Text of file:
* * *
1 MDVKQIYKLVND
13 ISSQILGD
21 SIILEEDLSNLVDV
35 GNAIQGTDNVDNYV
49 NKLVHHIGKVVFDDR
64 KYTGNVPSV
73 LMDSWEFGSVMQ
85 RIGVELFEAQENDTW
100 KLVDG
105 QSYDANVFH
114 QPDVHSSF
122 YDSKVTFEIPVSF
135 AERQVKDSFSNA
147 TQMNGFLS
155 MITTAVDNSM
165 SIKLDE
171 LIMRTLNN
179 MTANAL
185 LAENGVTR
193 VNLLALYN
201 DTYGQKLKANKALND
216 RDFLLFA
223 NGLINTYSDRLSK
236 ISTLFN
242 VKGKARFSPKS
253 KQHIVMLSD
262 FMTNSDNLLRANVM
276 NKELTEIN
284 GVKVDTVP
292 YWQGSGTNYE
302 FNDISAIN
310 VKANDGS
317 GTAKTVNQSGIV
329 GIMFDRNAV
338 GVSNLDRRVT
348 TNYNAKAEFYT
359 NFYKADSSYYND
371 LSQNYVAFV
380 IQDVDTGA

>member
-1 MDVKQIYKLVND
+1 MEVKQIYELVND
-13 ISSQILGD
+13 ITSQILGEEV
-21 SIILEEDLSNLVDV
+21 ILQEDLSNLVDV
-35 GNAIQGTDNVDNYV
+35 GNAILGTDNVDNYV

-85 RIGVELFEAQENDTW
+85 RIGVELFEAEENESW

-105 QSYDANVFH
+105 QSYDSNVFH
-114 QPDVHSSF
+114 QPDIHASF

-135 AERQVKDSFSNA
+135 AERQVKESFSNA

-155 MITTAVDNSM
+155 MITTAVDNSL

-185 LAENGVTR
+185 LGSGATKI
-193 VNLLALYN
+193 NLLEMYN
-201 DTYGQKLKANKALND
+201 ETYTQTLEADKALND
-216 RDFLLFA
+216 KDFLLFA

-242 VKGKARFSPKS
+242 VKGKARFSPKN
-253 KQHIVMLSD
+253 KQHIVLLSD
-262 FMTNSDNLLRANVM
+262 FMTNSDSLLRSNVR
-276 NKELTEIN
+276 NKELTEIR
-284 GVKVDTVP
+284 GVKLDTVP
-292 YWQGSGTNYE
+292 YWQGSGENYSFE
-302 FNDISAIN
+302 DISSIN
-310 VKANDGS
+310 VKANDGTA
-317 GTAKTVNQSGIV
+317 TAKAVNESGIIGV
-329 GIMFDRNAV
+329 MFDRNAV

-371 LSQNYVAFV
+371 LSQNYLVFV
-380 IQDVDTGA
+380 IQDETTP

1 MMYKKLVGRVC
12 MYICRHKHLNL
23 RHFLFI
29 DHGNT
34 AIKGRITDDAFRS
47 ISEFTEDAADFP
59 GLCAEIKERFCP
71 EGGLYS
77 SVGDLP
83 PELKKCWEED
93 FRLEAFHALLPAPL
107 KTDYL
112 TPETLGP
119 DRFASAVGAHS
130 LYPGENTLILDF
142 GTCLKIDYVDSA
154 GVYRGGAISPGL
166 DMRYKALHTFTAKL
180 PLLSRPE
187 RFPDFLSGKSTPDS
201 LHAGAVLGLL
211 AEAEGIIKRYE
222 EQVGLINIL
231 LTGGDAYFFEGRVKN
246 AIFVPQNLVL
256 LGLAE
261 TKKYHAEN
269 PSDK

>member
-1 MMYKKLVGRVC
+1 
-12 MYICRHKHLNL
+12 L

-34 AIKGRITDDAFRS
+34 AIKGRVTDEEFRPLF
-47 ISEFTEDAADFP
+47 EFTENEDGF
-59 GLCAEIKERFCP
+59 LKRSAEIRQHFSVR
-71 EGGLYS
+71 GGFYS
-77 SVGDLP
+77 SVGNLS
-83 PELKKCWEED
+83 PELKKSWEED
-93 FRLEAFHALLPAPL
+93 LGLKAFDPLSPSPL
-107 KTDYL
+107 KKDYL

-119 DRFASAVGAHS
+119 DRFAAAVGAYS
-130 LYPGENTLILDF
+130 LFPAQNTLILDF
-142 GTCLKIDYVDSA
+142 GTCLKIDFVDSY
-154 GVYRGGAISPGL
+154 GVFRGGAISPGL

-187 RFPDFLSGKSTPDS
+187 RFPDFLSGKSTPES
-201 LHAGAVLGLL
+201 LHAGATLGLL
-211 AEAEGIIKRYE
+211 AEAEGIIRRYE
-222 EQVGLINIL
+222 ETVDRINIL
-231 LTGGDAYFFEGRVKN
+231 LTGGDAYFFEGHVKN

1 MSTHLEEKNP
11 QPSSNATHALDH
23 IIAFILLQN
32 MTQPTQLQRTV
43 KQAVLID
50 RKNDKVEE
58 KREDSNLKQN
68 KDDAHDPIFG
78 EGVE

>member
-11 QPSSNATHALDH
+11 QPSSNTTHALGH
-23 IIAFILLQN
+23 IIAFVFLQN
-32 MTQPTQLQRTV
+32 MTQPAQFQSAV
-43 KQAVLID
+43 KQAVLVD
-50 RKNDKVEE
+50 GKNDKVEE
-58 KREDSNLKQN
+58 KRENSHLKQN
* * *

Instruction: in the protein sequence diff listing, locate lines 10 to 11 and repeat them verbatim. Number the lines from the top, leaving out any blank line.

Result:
105 QSYDANVFH
114 QPDVHSSF